I am left with the difficult task of reminding him that even guilty people are entitled to have a lawyer for their defense, that the ACLU has frequently defended the right of Nazi-type organizations to protest and demonstrate, and that even the most despicable villain is entitled to the protection of the constitution.

It’s an uphill battle, people being what they are.

Alexander Hamilton launched the Federalist Papers with the observation that political discourse is often characterized by an intolerant spirit, which unleashes a torrent of angry and malignant passions. Judging by their conduct, you would think, he says, that many partisans hope to make converts by the “loudness of their declamations and the bitterness of their invective.”

That said, I firmly believe that a sense of humor is critically essential to useful political discourse. I don’t mind a good natured barb or two being thrown my way, and I treasure long standing friends who can take a little kidding in their stride.

On the whole, I believe that politics is too serious to be taken too seriously.

Thursday, April 17, 2014


The real estate that later became the State of Nevada was acquired by the United States by virtue of the Treaty of Guadalupe Hidalgo in 1848 which ended the Mexican War and called for the payment of some 15  million dollars to Mexico by the victorious United States.
Sixteen years later, President Lincoln authorized the folks in Nevada, without the required 60,000 inhabitants,  to hold a constitutional convention and apply for admission to the union.
It was 1864. The Civil War was in full blossom, and Lincoln was running for a second term.  The Nevada constitution was adopted on October 31, just eight days before  the election and immediately telegraphed verbatim to Washington, D.C. It was the most expensive telegraph ever sent, costing $3,416.77.
And so it was, that on the 31st day of October, 1864, President Abraham Lincoln issued the following proclamation:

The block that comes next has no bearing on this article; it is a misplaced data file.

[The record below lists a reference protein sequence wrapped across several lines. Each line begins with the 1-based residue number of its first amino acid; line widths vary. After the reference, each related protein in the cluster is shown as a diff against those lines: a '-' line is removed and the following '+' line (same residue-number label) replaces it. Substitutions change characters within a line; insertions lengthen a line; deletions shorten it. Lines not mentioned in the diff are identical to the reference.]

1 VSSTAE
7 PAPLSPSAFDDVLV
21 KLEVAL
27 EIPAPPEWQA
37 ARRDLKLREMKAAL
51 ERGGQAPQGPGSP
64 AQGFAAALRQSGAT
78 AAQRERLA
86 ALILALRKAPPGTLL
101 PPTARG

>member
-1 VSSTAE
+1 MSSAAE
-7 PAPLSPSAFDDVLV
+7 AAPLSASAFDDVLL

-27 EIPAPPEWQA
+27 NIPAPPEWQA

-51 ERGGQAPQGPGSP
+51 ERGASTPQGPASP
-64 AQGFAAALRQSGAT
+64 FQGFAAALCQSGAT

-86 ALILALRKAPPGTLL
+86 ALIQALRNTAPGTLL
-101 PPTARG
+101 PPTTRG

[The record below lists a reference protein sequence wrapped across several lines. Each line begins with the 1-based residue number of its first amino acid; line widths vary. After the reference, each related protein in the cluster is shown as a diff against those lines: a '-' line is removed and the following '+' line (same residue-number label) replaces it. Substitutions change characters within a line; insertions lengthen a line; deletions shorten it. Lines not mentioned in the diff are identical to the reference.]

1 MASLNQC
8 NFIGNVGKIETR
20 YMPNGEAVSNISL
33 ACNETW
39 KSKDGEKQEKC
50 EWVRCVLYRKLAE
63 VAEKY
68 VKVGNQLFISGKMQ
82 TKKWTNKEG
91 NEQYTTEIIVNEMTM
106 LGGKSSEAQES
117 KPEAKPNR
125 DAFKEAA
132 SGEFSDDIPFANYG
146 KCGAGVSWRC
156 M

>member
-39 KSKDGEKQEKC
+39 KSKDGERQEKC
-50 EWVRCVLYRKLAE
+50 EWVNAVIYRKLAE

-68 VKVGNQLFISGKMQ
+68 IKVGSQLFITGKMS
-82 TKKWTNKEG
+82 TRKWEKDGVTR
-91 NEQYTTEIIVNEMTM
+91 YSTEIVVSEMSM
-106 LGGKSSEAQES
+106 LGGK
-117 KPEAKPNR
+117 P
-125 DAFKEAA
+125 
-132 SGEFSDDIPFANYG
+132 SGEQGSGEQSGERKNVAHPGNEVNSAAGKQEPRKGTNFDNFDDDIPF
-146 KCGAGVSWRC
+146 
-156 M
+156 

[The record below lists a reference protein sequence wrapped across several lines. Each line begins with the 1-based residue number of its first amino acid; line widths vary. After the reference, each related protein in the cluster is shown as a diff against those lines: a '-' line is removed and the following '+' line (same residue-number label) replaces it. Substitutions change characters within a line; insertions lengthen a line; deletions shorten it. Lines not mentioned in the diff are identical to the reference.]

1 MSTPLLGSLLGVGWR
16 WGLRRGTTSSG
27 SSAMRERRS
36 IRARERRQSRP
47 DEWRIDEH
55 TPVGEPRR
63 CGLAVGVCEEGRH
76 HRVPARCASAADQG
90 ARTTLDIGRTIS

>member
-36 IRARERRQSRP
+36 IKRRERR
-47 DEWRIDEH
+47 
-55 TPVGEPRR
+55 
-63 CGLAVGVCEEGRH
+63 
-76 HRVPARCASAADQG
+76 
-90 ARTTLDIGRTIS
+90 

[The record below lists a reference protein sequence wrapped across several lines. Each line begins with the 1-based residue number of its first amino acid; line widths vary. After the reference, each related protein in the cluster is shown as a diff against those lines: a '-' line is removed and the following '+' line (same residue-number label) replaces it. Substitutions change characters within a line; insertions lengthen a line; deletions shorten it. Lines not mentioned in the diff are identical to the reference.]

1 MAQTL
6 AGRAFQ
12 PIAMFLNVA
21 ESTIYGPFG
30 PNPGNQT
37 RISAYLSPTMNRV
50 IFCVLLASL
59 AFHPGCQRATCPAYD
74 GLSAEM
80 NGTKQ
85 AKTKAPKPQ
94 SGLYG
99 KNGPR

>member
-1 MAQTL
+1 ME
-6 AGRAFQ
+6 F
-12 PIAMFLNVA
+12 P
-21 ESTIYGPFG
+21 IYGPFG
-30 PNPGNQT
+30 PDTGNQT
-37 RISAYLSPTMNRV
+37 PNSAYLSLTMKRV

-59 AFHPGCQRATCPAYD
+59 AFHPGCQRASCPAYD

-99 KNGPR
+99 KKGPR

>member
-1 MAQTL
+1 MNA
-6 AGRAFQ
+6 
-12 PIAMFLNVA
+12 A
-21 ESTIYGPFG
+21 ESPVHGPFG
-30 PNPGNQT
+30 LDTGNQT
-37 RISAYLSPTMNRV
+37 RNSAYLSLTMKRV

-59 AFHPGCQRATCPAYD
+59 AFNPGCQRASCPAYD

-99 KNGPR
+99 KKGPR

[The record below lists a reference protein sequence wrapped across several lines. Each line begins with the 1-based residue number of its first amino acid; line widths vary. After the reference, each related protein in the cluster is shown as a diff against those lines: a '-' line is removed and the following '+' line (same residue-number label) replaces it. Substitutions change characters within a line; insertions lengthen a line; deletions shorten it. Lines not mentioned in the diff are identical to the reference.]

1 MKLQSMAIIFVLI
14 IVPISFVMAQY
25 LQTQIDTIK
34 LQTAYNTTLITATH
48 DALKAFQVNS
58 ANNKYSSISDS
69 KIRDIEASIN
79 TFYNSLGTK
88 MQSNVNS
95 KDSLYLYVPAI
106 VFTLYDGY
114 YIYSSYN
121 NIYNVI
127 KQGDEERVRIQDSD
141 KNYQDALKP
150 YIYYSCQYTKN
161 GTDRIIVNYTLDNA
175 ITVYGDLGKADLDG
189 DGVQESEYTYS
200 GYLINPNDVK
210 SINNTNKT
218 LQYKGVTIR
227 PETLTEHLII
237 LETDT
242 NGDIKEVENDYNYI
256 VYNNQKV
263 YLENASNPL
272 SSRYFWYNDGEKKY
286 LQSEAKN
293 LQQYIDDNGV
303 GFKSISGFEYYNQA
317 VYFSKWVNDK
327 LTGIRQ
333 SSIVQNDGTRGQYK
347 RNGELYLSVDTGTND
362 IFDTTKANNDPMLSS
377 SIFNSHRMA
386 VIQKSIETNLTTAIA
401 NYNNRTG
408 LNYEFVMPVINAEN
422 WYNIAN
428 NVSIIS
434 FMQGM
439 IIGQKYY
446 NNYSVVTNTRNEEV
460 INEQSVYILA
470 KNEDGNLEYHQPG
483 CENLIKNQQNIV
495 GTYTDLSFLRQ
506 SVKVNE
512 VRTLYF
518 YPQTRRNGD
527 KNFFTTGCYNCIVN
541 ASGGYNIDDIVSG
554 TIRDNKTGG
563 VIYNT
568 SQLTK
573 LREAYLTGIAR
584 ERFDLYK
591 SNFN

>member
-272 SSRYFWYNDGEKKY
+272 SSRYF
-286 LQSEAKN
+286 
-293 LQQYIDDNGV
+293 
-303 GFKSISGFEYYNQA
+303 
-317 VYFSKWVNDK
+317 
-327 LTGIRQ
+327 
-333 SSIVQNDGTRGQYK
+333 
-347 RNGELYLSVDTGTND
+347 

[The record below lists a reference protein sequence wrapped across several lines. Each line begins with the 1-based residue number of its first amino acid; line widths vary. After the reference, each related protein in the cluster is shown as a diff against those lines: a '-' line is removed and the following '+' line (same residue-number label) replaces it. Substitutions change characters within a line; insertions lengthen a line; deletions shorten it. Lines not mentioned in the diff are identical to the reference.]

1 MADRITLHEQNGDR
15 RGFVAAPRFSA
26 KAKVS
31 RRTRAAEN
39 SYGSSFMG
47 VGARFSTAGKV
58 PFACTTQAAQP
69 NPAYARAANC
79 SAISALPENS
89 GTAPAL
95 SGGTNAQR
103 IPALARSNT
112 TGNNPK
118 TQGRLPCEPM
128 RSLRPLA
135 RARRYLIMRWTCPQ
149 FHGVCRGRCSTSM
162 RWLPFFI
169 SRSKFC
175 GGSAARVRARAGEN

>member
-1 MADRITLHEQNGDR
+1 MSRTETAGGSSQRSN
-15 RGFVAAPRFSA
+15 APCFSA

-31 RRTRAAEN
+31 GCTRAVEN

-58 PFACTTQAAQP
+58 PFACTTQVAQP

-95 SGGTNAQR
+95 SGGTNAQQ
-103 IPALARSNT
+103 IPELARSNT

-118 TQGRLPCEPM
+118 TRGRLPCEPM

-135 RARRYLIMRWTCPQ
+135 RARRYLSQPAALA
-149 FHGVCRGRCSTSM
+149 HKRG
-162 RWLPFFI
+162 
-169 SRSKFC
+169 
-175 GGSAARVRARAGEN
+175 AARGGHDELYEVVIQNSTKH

Whereas the Congress of the United States passed an act, which was approved on the 21st day of March last, entitled "An act to enable the people of Nevada to form a constitution and State government and for the admission of such State into the Union on an equal footing with the original States;" and
Whereas the said constitution and State government have been formed, pursuant to the conditions prescribed by the fifth section of the act of Congress aforesaid, and the certificate required by the said act and also a copy of the constitution and ordinances have been submitted to the President of the United States:
Now, therefore, be it known that I, Abraham Lincoln, President of the United States, in accordance with the duty imposed upon me by the act of Congress aforesaid, do hereby declare and proclaim that the said State of Nevada is admitted into the Union on an equal footing with the original States.
The Constitution of Nevada, which was approved by the President and the Congress of the United States begins with these words:
All political power is inherent in the people.
That statement, common to the constitutions of most of the American states, is not a mere academic observation.  Used in a constitution, it is an assertion of sovereignty.
What is sovereignty? Very simply, sovereignty is the right to use force to impose your will. It is the right to govern. The right to rule. The right to make laws.
Unlike other nations, sovereignty in the United States is dual; it is divided between the states and the national government. The national government has international sovereignty as a member of the family of nations on the planet. It also has interstate sovereignty, as defined in the United States Constitution, to regulate commerce among the several states of the American union.
The states have domestic sovereignty, which is often called the police power. It is the authority to regulate the affairs of the people. It encompasses the full range of governmental control over the activities of the people; criminal laws, marriage laws, real estate laws, corporations, education, licensing professions, occupations and businesses, health care. The list goes on and on. Basically, the domestic sovereignty of the states includes the right to legislate on any and every subject, unless there is an express constitutional prohibition.